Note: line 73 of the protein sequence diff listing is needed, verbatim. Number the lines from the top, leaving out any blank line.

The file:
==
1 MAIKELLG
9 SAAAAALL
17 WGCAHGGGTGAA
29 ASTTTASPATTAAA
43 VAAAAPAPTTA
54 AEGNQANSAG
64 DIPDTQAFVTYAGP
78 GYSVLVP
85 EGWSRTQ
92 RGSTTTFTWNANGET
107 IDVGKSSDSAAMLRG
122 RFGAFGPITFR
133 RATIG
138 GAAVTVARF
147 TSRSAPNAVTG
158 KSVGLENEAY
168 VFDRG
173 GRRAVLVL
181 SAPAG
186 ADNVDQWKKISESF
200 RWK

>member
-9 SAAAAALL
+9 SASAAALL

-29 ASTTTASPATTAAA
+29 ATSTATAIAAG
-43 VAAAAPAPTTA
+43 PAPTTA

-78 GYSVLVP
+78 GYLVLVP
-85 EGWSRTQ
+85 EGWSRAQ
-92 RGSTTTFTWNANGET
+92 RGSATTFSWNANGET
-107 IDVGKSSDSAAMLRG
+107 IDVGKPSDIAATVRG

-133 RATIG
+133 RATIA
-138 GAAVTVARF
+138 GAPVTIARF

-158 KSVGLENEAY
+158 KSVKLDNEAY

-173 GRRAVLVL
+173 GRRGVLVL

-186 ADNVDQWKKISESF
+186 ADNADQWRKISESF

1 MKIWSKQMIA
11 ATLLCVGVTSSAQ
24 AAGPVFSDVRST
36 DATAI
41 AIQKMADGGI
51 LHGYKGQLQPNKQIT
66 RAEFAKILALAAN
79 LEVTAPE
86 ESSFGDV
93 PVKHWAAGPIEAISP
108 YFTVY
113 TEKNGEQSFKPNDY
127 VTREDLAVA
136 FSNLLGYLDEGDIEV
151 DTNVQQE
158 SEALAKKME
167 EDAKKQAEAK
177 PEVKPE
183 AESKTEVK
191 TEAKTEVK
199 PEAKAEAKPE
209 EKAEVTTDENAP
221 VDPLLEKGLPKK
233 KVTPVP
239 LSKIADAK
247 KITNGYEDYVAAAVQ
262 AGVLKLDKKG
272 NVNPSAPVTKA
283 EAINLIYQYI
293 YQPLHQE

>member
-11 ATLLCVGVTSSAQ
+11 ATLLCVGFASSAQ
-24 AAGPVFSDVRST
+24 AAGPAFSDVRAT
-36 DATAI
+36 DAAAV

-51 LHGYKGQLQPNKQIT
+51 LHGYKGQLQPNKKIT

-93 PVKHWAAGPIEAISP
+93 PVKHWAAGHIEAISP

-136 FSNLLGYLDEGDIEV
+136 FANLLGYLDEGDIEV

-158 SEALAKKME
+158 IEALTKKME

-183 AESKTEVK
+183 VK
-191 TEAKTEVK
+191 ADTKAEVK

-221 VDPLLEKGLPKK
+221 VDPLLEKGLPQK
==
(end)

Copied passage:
262 AGVLKLDKKG